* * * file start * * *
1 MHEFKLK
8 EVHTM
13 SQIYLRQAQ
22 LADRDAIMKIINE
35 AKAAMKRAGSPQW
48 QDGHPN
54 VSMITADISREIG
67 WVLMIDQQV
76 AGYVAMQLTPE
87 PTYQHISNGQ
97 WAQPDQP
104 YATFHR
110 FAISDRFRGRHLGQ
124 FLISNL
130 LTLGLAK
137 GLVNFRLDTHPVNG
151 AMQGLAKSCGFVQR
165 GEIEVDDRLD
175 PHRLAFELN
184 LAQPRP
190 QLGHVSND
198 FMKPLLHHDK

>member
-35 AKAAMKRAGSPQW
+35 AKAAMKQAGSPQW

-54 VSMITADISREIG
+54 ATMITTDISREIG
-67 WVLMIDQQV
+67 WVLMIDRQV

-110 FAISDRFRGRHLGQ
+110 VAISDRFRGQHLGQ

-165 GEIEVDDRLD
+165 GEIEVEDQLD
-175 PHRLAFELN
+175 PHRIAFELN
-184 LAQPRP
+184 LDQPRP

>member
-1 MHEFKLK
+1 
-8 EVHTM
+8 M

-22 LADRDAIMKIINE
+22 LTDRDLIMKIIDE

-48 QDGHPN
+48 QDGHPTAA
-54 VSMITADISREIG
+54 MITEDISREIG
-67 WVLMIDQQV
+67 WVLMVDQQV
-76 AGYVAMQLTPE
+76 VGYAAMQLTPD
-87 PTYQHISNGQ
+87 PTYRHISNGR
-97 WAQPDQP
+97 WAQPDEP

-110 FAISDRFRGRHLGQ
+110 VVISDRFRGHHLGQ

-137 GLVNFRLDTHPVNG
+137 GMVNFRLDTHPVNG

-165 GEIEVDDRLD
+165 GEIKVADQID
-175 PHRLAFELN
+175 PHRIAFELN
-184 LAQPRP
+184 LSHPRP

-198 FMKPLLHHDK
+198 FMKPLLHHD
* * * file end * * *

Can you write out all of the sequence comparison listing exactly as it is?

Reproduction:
1 MHEFKLK
8 EVHTM
13 SQIYLRQAQ
22 LADRDAIMKIINE
35 AKAAMKRAGSPQW
48 QDGHPN
54 VSMITADISREIG
67 WVLMIDQQV
76 AGYVAMQLTPE
87 PTYQHISNGQ
97 WAQPDQP
104 YATFHR
110 FAISDRFRGRHLGQ
124 FLISNL
130 LTLGLAK
137 GLVNFRLDTHPVNG
151 AMQGLAKSCGFVQR
165 GEIEVDDRLD
175 PHRLAFELN
184 LAQPRP
190 QLGHVSND
198 FMKPLLHHDK

>member
-35 AKAAMKRAGSPQW
+35 AKAAMKQAGSPQW

-54 VSMITADISREIG
+54 ATMITTDISREIG
-67 WVLMIDQQV
+67 WVLMIDRQV

-110 FAISDRFRGRHLGQ
+110 VAISDRFRGQHLGQ

-165 GEIEVDDRLD
+165 GEIEVEDQLD
-175 PHRLAFELN
+175 PHRIAFELN
-184 LAQPRP
+184 LDQPRP

>member
-1 MHEFKLK
+1 
-8 EVHTM
+8 M

-22 LADRDAIMKIINE
+22 LTDRDLIMKIIDE

-48 QDGHPN
+48 QDGHPTAA
-54 VSMITADISREIG
+54 MITEDISREIG
-67 WVLMIDQQV
+67 WVLMVDQQV
-76 AGYVAMQLTPE
+76 VGYAAMQLTPD
-87 PTYQHISNGQ
+87 PTYRHISNGR
-97 WAQPDQP
+97 WAQPDEP

-110 FAISDRFRGRHLGQ
+110 VVISDRFRGHHLGQ

-137 GLVNFRLDTHPVNG
+137 GMVNFRLDTHPVNG

-165 GEIEVDDRLD
+165 GEIKVADQID
-175 PHRLAFELN
+175 PHRIAFELN
-184 LAQPRP
+184 LSHPRP

-198 FMKPLLHHDK
+198 FMKPLLHHD